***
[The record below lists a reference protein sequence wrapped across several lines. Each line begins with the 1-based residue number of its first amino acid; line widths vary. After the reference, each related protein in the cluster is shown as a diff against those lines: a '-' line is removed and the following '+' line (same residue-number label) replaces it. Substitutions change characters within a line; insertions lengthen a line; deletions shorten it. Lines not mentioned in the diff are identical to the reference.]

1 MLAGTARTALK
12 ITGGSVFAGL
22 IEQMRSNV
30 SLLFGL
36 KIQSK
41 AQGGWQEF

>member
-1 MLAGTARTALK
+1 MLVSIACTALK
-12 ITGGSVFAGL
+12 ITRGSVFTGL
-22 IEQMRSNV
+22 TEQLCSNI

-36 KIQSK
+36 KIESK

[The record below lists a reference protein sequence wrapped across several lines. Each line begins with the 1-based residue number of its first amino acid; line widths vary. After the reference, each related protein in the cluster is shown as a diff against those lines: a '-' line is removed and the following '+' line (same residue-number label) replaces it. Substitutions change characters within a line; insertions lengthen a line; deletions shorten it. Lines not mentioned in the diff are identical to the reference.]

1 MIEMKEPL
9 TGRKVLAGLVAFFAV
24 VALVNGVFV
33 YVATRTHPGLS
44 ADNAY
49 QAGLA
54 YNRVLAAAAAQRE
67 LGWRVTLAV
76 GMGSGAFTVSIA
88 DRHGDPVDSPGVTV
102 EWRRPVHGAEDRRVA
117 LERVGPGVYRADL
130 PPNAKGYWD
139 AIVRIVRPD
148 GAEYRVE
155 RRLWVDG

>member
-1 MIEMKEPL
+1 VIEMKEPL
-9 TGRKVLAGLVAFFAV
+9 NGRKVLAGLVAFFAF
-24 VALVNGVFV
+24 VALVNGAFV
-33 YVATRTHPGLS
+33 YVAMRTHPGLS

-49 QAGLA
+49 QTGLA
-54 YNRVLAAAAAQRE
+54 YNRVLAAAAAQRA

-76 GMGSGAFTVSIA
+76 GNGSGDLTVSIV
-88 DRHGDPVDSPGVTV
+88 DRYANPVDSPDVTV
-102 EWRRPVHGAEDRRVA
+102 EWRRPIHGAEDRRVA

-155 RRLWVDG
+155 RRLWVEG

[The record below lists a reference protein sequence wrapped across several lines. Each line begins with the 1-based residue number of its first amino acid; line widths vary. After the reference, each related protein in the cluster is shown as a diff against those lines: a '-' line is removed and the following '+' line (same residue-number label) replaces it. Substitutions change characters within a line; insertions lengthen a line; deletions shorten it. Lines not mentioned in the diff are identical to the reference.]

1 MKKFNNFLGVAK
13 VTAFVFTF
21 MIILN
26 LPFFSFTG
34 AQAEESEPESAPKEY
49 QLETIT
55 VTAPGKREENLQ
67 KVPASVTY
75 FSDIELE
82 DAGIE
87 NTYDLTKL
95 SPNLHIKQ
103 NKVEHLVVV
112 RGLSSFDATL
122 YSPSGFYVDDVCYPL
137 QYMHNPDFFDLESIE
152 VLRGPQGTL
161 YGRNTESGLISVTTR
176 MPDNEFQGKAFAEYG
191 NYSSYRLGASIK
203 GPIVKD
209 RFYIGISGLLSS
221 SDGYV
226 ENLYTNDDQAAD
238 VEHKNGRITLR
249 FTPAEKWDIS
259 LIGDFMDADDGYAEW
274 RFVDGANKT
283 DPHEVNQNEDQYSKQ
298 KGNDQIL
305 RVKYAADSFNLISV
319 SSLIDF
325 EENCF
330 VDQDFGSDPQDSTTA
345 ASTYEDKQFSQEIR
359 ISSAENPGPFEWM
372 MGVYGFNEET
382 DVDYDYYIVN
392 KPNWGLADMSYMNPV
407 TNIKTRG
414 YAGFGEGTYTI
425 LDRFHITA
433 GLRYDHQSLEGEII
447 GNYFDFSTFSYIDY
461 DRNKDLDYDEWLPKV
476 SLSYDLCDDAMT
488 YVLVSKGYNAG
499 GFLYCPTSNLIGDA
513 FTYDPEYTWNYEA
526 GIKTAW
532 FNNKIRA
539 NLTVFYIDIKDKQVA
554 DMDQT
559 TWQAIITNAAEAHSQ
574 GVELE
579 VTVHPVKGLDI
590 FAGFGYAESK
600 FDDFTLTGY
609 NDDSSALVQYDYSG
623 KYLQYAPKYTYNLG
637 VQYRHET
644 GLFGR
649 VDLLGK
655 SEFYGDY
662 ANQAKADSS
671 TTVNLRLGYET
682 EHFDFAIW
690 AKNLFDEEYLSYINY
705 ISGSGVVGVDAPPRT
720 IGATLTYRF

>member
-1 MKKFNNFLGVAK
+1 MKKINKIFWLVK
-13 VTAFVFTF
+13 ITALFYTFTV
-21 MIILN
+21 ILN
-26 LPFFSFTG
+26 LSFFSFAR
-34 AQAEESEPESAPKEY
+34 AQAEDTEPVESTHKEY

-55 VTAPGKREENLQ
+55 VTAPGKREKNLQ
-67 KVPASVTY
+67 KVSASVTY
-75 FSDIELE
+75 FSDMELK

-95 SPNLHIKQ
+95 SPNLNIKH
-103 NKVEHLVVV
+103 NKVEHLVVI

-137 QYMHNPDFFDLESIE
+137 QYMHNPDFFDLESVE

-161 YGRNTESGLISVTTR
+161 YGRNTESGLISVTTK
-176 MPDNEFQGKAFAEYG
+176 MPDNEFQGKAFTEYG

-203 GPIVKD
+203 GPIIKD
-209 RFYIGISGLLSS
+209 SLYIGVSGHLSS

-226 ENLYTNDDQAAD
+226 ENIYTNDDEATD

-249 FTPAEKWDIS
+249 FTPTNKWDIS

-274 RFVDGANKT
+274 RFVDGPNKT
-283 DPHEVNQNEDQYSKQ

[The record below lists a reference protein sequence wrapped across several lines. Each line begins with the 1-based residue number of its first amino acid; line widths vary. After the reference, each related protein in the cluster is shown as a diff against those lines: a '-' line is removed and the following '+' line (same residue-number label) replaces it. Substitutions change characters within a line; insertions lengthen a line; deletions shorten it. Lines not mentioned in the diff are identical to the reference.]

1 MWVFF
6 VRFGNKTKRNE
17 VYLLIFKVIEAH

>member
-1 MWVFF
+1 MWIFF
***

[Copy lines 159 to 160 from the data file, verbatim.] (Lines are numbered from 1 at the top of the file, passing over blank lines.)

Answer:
-249 FTPAEKWDIS
+249 FTPTNKWDIS